Quarterback George Blanda, having jumped from the NFL Bears led the Blues, completing five of eleven passes for 104 yards and a touchdown while Billy Cannon showed the talent that had made him the Heisman Trophy winner in ’59, carrying nine times for seventy-eight yards. Jacky Lee, the University Of Cincinnati’s outstanding quarterback and the first at his position drafted by the AFL also showed well while the underrated Charles Milstead led the White squad. Milstead was often cited as one of the best and toughest players he ever coached by Bear Bryant who tutored Milstead at Texas A&M. TCU Athletic Hall Of Fame member Hugh Pitts who was the LA Rams Rookie Of The Year in 1956 before being felled by a knee injury, led the Blues defense and remained with the Oilers for the 1960 season after the AFL won a court battle for his signing rights from the NFL Dallas Cowboys. Coach Rymkus declared the game a success, noting far fewer mistakes than he expected.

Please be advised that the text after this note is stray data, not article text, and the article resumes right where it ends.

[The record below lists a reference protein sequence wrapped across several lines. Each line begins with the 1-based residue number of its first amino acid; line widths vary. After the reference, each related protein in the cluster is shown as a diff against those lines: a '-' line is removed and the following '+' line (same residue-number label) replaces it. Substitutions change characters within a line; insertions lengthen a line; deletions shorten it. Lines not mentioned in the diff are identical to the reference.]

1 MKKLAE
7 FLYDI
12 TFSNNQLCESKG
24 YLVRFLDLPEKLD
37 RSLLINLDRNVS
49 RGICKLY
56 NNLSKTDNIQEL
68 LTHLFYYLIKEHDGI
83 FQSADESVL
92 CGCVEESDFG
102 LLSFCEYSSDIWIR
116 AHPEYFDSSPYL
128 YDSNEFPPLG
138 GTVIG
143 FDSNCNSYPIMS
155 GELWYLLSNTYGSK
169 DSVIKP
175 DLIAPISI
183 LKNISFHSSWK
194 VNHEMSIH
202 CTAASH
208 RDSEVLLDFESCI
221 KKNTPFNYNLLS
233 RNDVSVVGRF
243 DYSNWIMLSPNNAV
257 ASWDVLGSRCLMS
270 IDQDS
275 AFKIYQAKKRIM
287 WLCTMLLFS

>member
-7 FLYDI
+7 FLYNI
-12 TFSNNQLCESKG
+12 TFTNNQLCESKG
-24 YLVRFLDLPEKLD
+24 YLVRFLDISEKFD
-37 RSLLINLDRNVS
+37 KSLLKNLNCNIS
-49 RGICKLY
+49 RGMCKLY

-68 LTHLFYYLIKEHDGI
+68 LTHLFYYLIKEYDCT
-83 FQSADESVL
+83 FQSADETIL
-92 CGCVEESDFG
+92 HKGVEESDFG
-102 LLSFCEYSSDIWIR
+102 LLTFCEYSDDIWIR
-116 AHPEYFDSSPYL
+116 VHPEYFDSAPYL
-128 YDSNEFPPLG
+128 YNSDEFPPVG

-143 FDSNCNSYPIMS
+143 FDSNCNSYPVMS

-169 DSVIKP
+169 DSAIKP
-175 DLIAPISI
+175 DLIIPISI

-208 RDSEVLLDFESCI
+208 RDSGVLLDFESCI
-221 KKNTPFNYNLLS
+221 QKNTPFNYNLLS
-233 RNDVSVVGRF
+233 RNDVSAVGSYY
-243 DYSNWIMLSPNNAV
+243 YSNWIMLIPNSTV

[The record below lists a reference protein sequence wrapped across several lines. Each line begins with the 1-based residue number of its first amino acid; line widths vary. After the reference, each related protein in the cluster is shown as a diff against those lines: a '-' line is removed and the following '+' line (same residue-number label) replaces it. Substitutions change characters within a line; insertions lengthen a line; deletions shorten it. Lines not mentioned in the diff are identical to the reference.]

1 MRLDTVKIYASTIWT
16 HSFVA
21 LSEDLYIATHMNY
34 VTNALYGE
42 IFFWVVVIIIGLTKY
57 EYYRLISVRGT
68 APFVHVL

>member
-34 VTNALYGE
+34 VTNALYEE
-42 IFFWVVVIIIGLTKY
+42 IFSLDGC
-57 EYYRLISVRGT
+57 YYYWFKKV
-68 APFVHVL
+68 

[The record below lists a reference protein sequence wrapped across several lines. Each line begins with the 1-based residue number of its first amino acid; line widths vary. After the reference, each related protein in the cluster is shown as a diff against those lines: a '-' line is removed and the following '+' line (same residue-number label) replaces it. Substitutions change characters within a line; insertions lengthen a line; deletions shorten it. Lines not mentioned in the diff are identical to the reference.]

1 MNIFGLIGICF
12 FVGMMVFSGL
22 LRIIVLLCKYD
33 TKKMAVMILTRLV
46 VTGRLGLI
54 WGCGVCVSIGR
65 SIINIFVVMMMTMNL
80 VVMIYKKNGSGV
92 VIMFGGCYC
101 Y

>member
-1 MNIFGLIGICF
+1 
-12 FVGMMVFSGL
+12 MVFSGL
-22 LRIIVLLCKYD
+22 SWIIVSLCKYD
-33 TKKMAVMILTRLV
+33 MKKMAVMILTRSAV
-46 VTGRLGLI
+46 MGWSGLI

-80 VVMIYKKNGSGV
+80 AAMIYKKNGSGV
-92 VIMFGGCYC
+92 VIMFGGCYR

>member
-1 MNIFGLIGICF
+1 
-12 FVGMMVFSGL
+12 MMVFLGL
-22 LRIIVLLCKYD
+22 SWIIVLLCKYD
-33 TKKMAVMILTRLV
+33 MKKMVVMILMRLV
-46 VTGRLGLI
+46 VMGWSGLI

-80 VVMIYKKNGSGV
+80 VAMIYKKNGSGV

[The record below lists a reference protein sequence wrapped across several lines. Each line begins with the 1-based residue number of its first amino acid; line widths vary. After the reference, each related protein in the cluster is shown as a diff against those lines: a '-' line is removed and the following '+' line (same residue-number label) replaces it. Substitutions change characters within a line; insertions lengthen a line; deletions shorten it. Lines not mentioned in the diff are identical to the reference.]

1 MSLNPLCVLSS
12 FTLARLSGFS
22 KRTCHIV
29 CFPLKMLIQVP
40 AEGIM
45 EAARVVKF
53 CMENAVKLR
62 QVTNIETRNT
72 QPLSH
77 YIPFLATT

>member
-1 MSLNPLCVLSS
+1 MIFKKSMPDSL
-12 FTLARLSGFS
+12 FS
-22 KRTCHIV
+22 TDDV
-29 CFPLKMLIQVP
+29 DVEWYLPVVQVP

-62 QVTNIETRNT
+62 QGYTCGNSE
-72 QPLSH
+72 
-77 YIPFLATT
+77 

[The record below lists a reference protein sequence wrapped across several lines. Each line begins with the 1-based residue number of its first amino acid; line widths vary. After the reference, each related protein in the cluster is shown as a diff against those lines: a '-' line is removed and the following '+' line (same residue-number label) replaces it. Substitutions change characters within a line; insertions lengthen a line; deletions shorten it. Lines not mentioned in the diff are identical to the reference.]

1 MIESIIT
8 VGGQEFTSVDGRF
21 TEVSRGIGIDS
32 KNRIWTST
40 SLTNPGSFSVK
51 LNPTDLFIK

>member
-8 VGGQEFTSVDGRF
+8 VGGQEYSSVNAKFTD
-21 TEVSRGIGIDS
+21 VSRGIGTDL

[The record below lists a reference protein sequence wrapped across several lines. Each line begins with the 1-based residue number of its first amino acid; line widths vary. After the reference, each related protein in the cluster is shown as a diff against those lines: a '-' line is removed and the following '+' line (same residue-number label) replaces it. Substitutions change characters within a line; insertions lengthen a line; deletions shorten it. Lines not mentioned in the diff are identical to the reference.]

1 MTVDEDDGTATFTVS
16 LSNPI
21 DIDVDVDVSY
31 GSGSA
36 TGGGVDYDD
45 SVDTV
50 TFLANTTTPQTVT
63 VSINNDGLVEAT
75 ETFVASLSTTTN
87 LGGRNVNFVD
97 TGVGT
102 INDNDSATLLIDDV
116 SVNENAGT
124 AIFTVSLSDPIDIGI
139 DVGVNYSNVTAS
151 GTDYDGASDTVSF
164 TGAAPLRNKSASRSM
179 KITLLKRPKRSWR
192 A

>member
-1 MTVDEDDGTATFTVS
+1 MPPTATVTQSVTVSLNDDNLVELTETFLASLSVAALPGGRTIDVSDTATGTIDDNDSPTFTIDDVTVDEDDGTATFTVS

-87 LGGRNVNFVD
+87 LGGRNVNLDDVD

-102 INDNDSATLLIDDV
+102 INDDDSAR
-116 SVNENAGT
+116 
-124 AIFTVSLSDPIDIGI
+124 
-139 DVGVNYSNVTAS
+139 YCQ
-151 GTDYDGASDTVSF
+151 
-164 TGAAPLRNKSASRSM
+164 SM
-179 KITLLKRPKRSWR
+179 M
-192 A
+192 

The Oilers went on to win the inaugural 1960 American Football League Championship and repeated the task once again in 1961 before losing to the Dallas Texans in ’62 in what remains as one of the most exciting and memorable games in professional football history. The Columbia blue Oilers uniforms for many fans, remains even more popular and favored than the frequently hyped “powder blues of the San Diego Chargers” that are at times noted as being “the best uniforms ever.” Certainly what appears to be less a prototype Oilers helmet than an advertising and publicity prop would have made for a memorable and excellent official part of the Oilers inaugural uniform. The gushing oil adds life to the original Oilers helmet decal and easily and immediately brings a reminder to the roots of the Oilers beginnings in Houston.